People of Jalopnik, I have sold my Hummer. Yes, that’s right: my giant, slow, loud, gas-guzzling, unreliable behemoth of a Hummer is now officially someone else’s problem. I am ecstatic, as is the Southeastern Pennsylvania office of the Environmental Protection Agency.
Multi-country military team NATO is in the middle of a mock-war right now called “Trident Juncture.” Air, sea and land vehicles were all looking totally badass on this beach-storming mission until it was time to roll out the Humvees, which immediately got bogged.
I recently spent an afternoon mired in the kind of fear that only really comes when you believe you’re staring down the barrel of certain death. It happened a few weeks ago, when I took my Hummer off-roading with a Jalopnik reader named Phil.
Have you ever wanted to test the drag racing capabilities of an 8,000-pound vehicle that’s shaped like a file cabinet? I have. And that’s how my friend Matt and I ended up spending last Tuesday night drag racing my Hummer at Atco Raceway in suburban New Jersey.
I recently took my Hummer to CarMax for an appraisal, which was carried out by several helpful, perky CarMax employees who clearly thought I was certifiably insane.
When you own an original Hummer, you get a lot of questions. Why is it so big? Why do you need a vehicle like this? Do you have any regard for the environment? Are you a complete idiot? Well today, you’re in for a treat, because I’ve decided to ignore all of these pressing issues and instead tell you how I get my…
I recently had the opportunity to take my Hummer to New York City. This was a highly unusual experience, and it felt a lot like showing up at the dog park with an elephant. First, you want to play with everyone else. But then, you realize you might accidentally crush them.
My Hummer recently caused me great embarrassment and shame. This is in addition to the great embarrassment and shame that you already get from merely owning a Hummer.
General Motors announced the recall of 196,379 Hummers for fire risk. Three people suffered minor burns due to the issue, and GM said earlier today those were the only fires related to the issue. Now it’s come out that 42 fires have been reported.
I recently had the opportunity to find out what random strangers on the street think about my Hummer. I did this from a safe distance, observing through a lens, like a field biologist trying to assess zebra mating patterns.
I was so excited when Doug DeMuro invited me to off-road his Hummer! Of course when I got to his house; “Hah, no, I’m not paying for gas to drive all the way to the woods. Don’t worry. I got some fun roads for you to try.” ...I should seen the red flags right there.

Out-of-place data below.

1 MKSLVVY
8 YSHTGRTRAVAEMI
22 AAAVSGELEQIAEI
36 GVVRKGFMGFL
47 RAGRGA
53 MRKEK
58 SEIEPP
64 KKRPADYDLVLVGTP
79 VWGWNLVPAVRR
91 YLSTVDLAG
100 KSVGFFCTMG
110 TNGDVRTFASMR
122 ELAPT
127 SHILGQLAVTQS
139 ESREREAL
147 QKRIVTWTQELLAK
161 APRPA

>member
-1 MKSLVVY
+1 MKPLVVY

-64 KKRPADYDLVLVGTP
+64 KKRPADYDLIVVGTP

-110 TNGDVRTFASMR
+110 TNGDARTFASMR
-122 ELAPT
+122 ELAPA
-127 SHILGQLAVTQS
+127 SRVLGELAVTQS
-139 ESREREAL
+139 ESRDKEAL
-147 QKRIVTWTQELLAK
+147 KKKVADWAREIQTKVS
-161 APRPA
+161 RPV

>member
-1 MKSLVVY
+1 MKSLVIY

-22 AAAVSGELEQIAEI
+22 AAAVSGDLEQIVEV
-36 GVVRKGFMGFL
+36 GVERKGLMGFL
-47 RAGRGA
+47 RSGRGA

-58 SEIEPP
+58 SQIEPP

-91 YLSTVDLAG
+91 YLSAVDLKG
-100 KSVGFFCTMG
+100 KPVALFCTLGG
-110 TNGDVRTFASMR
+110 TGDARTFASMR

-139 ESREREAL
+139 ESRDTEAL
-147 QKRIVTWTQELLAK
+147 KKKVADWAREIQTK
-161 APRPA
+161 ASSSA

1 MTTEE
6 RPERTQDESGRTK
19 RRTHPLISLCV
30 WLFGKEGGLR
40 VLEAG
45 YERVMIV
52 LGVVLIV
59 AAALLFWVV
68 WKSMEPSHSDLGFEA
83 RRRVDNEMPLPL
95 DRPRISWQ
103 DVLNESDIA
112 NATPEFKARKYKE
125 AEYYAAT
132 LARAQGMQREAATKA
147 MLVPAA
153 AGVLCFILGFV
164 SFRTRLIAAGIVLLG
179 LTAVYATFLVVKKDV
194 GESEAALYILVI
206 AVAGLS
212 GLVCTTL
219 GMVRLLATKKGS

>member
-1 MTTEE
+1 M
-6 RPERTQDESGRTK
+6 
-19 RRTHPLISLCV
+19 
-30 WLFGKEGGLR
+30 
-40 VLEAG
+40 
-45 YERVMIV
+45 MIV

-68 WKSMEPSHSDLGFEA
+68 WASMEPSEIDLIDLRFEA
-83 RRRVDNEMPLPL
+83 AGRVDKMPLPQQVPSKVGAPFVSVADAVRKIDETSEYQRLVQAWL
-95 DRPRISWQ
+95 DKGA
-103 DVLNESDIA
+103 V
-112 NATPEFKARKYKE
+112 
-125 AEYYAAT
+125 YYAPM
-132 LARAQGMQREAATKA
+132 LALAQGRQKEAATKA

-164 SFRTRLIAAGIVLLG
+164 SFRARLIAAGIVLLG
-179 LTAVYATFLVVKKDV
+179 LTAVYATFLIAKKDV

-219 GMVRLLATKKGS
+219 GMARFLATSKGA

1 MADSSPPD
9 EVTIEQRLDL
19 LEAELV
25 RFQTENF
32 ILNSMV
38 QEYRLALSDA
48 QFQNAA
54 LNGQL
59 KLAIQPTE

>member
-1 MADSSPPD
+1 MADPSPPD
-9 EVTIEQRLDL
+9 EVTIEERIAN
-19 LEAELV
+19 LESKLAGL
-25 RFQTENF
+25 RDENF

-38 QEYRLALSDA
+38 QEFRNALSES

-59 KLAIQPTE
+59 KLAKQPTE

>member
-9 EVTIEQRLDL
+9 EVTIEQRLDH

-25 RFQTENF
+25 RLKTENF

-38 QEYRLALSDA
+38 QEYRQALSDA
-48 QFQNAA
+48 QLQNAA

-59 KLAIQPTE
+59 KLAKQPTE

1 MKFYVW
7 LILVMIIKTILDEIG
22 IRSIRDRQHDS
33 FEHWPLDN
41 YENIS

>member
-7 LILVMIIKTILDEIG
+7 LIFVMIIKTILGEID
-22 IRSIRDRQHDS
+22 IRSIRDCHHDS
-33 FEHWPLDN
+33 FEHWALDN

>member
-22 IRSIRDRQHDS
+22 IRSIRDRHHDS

Whenever new people find out that I have a Hummer, they always ask roughly the same question. First they’re surprised, and then they compose themselves a little, and then they say: What kind of gas mileage do you get? Of course, what they’re really thinking is: What kind of an asshole are you?
A few weeks ago, I got an e-mail from a racing instructor named Ron, asking if I wanted to get some track time in my Nissan Skyline GT-R. So I pondered Ron’s question for several minutes, and I really thought about it, and then a light bulb went off in my head. And this is how I ended up on a race track with a…
I recently let 20 of my friends drive my enormous, military-style Hummer through a city that was designed back when the Clydesdale was the largest form of transportation. It was great.
I’ve decided to devote today’s column to answering a pressing question that many of you have no doubt been asking: what if I live in the middle of a large, crowded, major city, but my automobile of choice is an enormous, gas-guzzling military vehicle?
I recently became acquainted with one of my neighbors. Actually, “acquainted” isn’t really the right term. More like: “anonymously berated for owning and operating a giant yellow Hummer.”
As many of you know, I recently purchased a Hummer. And not one of those H2 or H3 knock-off Hummers that are owned by people who wear football jerseys to church. I mean the hardcore, military-style, original Hummer, which shares its overall aerodynamic profile with a state map of Utah.
I recently had the opportunity to drive an original Mini back-to-back with my original Hummer. This was a very unusual experience, and it felt a lot like that scene in Castaway where Tom Hanks is floating through the ocean on a raft made of sticks until he's rescued by a cargo ship the size of greater Baltimore.